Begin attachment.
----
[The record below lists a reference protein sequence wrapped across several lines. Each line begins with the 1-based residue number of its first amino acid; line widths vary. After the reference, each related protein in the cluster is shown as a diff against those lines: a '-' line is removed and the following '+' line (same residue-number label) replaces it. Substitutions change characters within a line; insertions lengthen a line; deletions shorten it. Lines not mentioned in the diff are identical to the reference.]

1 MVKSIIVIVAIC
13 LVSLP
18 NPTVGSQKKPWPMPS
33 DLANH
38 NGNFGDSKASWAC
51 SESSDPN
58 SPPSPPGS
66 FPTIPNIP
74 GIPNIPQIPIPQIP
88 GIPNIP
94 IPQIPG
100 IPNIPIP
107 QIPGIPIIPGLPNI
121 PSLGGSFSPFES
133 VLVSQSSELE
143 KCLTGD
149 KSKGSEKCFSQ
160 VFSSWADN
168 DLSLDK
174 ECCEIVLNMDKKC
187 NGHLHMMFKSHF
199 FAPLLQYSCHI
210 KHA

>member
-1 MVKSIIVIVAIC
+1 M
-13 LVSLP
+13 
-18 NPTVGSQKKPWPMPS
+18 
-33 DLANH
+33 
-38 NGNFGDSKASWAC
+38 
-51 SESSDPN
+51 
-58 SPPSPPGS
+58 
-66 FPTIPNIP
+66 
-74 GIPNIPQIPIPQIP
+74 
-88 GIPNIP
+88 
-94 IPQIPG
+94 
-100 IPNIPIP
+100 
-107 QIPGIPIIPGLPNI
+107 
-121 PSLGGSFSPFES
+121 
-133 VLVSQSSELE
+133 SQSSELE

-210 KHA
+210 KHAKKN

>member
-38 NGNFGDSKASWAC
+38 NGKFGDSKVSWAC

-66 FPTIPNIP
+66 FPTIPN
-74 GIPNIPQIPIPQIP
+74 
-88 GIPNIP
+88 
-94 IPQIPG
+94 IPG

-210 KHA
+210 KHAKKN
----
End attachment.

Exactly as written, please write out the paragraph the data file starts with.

[The record below lists a reference protein sequence wrapped across several lines. Each line begins with the 1-based residue number of its first amino acid; line widths vary. After the reference, each related protein in the cluster is shown as a diff against those lines: a '-' line is removed and the following '+' line (same residue-number label) replaces it. Substitutions change characters within a line; insertions lengthen a line; deletions shorten it. Lines not mentioned in the diff are identical to the reference.]